This is the new national narrative that is needed. One that enjoins us together as Malaysians; equal before the law, dignified as citizens and collectively contributing towards national development. But in order to achieve this, we have to first unshackle ourselves from the subjugating chains of racial stratification.

And so, as we celebrate our 55th National Day, we must necessarily ask ourselves: do we want to spend the next 55 years struggling to compromise and tolerate one another, arguing over language, over racial superiority, over who deserves special rights, over who is more Malaysian?Or are we prepared to press the reset button?

Geo-Politics of US-China Rivalry and South China Sea

August 31, 2012

Geo-Politics of US-China Rivalry and  South China Sea

by B A  Hamzah

The great powers in Asia are redefining their strategic interests as they interact with each other and other states in the Asia-Pacific region. Key players are the United States, China, Japan and India. Russia under Putin is slowly but surely regaining its influence.

The background of a renewed US-China rivalry  is well documented. However, with regard to the South China Sea, the rivalry became more intense following Obama administration decision to return to the region (2010) and more recently (2012) by its  policy to redeploy troops to the region following the decision to disengage from Iraq and Afghanistan.

The US policy to pivot to Asia Pacific is a deliberate attempt to rebalance its worldwide military deployment with an eye on China. In seeking greater access to the region, the US has sent more marines to Darwin on rotation basis; it has conducted exercises with some ASEAN states in the South China Sea without due regard for the volatile military environment.

Washington has also agreed to station some littoral combat ships in Singapore, presumably to protect its interests in the South China Sea and in the Straits of Malacca. This policy is very much in line with President Barrak Obama’s speech of reassurance at the Australian Parliament (November 2011) that America remains a Pacific power. The world will judge its actions: whether it is going to be a pacific power, a benign power or a destructive power.

US new enemy in the Asia Pacific Region: China?

Despite denials to the contrary by various policy makers, every step that the US has undertaken bears the mark of a deliberate policy to contain China’s rise. Kissinger, in his book (China, 2011) elaborates why China fears encirclement.

In the long- run, it will be difficult for the US to manage China’s rise in ways that do not diminish US interests in the region. The following reasons are among the reasons offered:

•China views US in a decline mode. The US in undergoing a phase in strategic decline in terms of ability to influence international events. Various writers gave alluded to this inevitability. Johan Galtung, who forecast the breakup of the Soviet Union, has predicted in 2004 that the US would fall apart in 2020.  Norman Davies’ statement that “All states and nations, however great, bloom for a season and are replaced” is prophetic and applicable to any power, including the US.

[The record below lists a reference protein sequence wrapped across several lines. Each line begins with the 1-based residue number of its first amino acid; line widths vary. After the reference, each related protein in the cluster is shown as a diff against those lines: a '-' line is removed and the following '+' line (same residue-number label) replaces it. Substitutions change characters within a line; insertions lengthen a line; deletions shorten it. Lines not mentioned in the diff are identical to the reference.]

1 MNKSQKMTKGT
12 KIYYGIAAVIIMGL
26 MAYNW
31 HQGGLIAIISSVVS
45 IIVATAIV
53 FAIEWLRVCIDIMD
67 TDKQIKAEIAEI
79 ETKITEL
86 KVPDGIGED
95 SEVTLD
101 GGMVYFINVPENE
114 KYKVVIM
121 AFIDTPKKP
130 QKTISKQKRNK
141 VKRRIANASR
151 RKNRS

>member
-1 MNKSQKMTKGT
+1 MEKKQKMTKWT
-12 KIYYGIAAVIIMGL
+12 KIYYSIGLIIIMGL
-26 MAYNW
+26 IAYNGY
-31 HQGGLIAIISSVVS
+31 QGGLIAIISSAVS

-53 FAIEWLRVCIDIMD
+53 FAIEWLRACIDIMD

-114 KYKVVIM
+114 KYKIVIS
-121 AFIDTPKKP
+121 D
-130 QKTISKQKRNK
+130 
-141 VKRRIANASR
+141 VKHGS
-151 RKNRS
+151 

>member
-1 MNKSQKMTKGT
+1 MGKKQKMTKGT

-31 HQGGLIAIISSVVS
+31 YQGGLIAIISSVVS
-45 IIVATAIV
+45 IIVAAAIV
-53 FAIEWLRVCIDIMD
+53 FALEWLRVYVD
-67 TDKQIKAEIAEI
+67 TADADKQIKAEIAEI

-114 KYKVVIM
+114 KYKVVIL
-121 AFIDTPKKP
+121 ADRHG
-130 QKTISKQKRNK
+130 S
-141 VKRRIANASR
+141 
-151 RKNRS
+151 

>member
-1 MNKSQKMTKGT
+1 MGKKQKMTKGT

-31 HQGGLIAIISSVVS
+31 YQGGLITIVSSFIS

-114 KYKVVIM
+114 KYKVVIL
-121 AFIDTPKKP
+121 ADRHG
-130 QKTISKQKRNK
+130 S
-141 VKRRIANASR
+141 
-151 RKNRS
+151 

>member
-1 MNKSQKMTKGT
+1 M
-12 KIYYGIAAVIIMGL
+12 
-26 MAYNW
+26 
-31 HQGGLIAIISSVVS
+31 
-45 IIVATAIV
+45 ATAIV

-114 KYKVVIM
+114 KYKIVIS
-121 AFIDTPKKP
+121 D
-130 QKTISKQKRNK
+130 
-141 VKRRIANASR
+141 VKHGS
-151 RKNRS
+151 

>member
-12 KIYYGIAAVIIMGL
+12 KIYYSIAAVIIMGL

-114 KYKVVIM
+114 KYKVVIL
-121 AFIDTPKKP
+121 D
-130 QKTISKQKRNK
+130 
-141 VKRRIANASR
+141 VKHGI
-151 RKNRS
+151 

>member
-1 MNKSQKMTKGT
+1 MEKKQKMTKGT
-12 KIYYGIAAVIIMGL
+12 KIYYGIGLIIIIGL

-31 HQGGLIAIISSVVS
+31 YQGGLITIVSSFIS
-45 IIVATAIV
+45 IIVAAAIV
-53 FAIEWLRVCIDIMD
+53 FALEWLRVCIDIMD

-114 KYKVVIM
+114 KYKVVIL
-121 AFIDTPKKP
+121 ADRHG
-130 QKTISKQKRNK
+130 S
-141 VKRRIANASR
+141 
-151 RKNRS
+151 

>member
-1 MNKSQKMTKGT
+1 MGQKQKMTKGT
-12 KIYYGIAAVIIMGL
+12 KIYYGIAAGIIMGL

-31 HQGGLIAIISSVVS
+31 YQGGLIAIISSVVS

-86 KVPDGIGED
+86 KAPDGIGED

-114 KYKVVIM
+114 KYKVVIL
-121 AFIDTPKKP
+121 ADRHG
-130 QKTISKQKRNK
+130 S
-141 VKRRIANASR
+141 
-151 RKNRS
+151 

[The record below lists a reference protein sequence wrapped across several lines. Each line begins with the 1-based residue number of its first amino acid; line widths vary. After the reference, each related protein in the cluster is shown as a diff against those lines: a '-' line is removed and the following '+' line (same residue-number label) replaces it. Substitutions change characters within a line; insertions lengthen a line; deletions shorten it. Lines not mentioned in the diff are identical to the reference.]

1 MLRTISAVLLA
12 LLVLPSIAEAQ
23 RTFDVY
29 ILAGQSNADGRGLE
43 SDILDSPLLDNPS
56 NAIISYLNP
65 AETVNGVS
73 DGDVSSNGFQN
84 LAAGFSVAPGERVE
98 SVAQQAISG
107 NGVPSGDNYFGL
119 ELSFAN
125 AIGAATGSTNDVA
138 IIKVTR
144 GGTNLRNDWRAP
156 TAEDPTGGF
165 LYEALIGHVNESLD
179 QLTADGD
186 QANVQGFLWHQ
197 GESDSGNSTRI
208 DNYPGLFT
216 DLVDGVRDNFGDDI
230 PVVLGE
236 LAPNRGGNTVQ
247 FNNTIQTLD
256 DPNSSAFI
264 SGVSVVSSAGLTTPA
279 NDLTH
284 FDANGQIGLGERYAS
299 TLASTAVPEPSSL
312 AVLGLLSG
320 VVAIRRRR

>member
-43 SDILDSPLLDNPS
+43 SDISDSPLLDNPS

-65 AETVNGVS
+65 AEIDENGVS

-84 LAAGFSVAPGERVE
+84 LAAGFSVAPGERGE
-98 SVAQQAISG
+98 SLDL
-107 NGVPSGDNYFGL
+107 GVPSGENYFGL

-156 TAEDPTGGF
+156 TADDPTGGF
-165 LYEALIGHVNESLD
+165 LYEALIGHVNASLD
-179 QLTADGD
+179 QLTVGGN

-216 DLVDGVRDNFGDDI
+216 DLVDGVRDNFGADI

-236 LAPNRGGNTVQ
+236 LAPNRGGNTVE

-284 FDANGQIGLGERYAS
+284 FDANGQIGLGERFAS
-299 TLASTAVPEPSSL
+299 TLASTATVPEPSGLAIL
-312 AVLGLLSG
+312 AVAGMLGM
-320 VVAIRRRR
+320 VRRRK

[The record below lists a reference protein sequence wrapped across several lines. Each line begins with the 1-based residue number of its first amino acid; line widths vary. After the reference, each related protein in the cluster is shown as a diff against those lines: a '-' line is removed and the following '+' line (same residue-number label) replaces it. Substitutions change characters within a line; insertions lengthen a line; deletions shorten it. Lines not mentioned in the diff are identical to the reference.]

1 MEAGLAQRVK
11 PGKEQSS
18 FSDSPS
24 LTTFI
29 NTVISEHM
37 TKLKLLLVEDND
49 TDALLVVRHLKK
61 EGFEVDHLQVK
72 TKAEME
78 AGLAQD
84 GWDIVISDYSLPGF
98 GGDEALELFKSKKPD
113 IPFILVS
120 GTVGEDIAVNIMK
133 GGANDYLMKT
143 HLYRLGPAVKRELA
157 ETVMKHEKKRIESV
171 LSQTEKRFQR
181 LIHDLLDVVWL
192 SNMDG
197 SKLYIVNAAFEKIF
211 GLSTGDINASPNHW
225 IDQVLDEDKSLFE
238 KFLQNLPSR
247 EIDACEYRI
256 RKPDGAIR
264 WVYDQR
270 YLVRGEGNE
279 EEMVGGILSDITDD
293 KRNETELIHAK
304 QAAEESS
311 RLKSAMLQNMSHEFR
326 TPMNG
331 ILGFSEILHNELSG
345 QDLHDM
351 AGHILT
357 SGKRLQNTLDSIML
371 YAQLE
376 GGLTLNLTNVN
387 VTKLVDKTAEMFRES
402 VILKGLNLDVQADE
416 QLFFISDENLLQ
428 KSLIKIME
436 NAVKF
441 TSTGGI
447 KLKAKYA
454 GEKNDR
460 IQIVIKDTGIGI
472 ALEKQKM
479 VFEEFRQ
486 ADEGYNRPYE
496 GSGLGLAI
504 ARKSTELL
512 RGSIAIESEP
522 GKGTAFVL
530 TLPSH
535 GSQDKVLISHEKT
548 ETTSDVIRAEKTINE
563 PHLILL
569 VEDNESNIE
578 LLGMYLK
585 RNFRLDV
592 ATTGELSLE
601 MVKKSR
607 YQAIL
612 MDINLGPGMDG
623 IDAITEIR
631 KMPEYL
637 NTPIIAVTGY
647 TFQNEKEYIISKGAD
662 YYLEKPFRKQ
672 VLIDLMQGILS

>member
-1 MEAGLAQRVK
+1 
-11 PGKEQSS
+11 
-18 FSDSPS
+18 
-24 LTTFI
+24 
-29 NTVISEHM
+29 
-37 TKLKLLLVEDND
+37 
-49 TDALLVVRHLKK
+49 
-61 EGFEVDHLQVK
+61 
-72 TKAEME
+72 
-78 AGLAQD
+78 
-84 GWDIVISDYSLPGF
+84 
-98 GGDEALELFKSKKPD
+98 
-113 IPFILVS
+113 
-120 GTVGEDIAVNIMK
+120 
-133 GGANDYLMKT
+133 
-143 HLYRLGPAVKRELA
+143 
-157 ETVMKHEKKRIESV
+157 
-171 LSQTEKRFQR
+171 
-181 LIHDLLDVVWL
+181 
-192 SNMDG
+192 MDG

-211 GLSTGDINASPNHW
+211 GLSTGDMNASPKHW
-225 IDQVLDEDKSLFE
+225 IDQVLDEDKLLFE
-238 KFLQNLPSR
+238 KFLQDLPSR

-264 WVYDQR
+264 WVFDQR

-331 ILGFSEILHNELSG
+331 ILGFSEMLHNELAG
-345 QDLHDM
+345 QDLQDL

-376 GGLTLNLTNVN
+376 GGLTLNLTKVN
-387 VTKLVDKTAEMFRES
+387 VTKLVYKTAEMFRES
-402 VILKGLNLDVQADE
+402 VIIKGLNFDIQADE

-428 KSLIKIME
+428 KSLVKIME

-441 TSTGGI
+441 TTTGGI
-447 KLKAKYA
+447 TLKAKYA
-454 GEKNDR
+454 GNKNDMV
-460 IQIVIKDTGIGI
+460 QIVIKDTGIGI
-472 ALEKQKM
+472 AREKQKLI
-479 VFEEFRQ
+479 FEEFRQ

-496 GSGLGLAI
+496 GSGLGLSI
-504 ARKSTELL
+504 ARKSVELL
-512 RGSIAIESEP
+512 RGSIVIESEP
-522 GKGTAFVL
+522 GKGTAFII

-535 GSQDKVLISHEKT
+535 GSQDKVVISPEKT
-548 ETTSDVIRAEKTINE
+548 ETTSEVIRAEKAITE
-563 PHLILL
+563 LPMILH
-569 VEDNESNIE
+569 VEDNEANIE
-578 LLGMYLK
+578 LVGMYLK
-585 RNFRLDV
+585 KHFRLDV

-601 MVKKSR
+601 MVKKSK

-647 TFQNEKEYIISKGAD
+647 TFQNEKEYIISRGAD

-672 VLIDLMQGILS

•China views geo-economics and domestic politics are at odds with US expansive foreign policy.

•The US strategic overreach has economic cost. Today the US is the most indebted nation in the world estimated at US $ 16 trillion and despite quantitative exercises(QE) over the years, it has failed to stop the economic rot, which may now undermine Obama’s chances of retaining the Presidency this November.

•The US economic malaise has caused Washington to cut its military spending by more than $100 billion over a decade. This cut will affect the US ability to project power beyond its shores.

•The unfavourable global economic situation has a debilitating impact on the US economy and limits its power projection capability.

•Geography favours China. The South China Sea waters wash China’s southern shores; Hawaii, the home port of the 7th Fleet is 8,000 nautical miles away. All military operations have to factor in distance and geography. China is not Iraq, Afghanistan, Yemen, or Pakistan.

US-Sino Rivalry in the South China Sea

The US-China rivalry has caused temperatures to rise in the South China Sea.  The Nation of Bangkok warns in a recent editorial that: “If the current tension continues in South China Sea, especially between the Philippines and China, it could lead to an all-out war. This is not an alarmist’s warning but a real concern. With poisonous rhetoric and growing tension, there is a possibility that conflicting parties would cross the line. This could be a result of miscalculation.”

This editorial refers to the impasse over the Scarborough Shoal. While the impasse would not lead to an “all out-war”, the likelihood of a miscalculation is scary. In the opinion of the Nation, it (war) “can be the most dangerous game in town.”

China has been accused of stoking tensions on the South China Sea.It has received bashing over the Scarborough Shoal standoff and over the establishment of a military garrison and formation of Sansha City on Woody Island.

The hype over Sansha City and the military garrison is unnecessary. The City was formalised in 2007. The Peoples’ Liberation Army (PLA) occupied the Paracels archipelago since 1974 and since then it has troops on the islands.

Many have accused China of hidden hands during the 45th ASEAN Foreign Ministers Meeting at Phnom Penh. When the Ministers failed to issue a Joint Communiqué, the blame was put on China .

No one denies that China has been assertive in the South China Sea since it removed the South Vietnamese troops from the Paracels (including the Woody Island) on January 19. 1974. In April 1988, it fought a brief naval war with Vietnam and in 1995, it occupied the Mischief Reef.

Like China, Vietnam, Malaysia and the Philippines have garrisoned their territories in the South China Sea. Taiwan has the biggest military garrison on Itu Aba. Brunei is the only claimant that does not send troops to occupy any island or rock feature.

Incident at Scarborough in April 2012